Luv Quilts and Cats
    Never underestimate the healing effects of beauty. - Florence Nightingale

  10. #35
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    suzyquilter

    Quote Originally Posted by dgreen View Post
    Does anyone else feel this way? I am a perfectionist and am so inspired by the art of quilting; however, my struggle is with the actual quilting part. After working so hard to piece a quilt together, it feels like such a letdown to stitch in the ditch on my little sewing machine. I have tried machine quilting on my home machine, but it is very limiting, and just can't look as good as I aspire it to look. Does anyone else feel like "what's the point of quilting if I don't have a longarm?", and what area do you focus on to substitute for the fancy quilting done on these machines. I don't mean to sound like a whiner, I just need another way to think about this. Maybe i should focus on hand-quilting....
    I agree with others that answered you. It takes LOTS of practice. I did buy myself a good machine with a large throat area. I made the sales person in the shop roll up a king size quilt to make sure it would fit so I could quilt any size. My other tips are set up tables around your sewing area so the quilt does not fall over the sides. That pulls and can really mess with tension. When I quilt a large piece I know my sewing room will be tight until I'm finished. Good luck.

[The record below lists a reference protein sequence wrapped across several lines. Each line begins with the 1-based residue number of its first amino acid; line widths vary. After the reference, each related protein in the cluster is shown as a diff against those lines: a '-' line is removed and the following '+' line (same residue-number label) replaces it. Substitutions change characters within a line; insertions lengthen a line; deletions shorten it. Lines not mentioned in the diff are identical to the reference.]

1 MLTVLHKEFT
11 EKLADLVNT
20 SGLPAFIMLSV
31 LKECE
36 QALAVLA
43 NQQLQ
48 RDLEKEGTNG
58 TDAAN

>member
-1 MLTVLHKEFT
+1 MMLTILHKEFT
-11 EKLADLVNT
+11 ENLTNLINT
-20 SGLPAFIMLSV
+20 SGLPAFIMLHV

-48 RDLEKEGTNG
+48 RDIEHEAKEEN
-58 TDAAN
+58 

11. #36
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    Quote Originally Posted by dgreen View Post
    Does anyone else feel this way? I am a perfectionist and am so inspired by the art of quilting; however, my struggle is with the actual quilting part. After working so hard to piece a quilt together, it feels like such a letdown to stitch in the ditch on my little sewing machine. I have tried machine quilting on my home machine, but it is very limiting, and just can't look as good as I aspire it to look. Does anyone else feel like "what's the point of quilting if I don't have a longarm?", and what area do you focus on to substitute for the fancy quilting done on these machines. I don't mean to sound like a whiner, I just need another way to think about this. Maybe i should focus on hand-quilting....
    While I admire the work done on a longarm, I don't think it is the be all, end all, if you know what I mean. I kind of enjoy the simple quilting such as stitch in the ditch too. I find it very fulfilling to have done the entire quilt by myself. I tried some FMQ on my last baby quilt and it wasn't too bad, just will take time!

  12. #37
    Super Member weezie's Avatar
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    My FMQ is not good, but I feel confidant that it will be good ... eventually; I am of the opinion that if others can do it, so can I. I have a nice machine/table set-up dedicated only to that and will practice a lot when I have some current WIPs completed and out of the way. I neither like nor dislike to hand quilt, but I do it; I always have at least one hand quilting WIP. I have quilted by machine (not FMQ) designs that required me to tie and bury the thread ends, which is annoying, but effective, with a much quicker end result than quilting by hand; of course, I can only do this with straight stitching (such as grids) or wavy (such as vines and ribbons). In fact I do whatever is necessary to have my quilts done by me, from start to finish. It's just how I am and not advice for anyone else. As a matter of fact, I think the LA quilters who do such a fabulous job of quilting the quilt tops sent to them deserve a big round of applause.